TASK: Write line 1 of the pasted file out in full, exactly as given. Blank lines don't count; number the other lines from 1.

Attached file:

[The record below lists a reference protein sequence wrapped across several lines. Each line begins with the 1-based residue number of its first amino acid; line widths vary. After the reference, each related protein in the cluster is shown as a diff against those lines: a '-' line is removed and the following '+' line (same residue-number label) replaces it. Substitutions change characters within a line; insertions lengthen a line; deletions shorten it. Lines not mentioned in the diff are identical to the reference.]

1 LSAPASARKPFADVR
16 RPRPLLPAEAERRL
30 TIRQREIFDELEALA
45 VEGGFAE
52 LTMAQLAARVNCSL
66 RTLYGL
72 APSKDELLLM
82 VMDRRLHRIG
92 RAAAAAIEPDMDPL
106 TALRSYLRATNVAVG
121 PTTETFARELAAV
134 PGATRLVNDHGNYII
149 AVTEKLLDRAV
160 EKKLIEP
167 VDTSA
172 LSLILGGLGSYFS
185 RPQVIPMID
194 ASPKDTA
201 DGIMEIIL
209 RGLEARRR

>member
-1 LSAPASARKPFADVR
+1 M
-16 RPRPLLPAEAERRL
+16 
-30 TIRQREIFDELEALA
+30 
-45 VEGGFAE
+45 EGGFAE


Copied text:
[The record below lists a reference protein sequence wrapped across several lines. Each line begins with the 1-based residue number of its first amino acid; line widths vary. After the reference, each related protein in the cluster is shown as a diff against those lines: a '-' line is removed and the following '+' line (same residue-number label) replaces it. Substitutions change characters within a line; insertions lengthen a line; deletions shorten it. Lines not mentioned in the diff are identical to the reference.]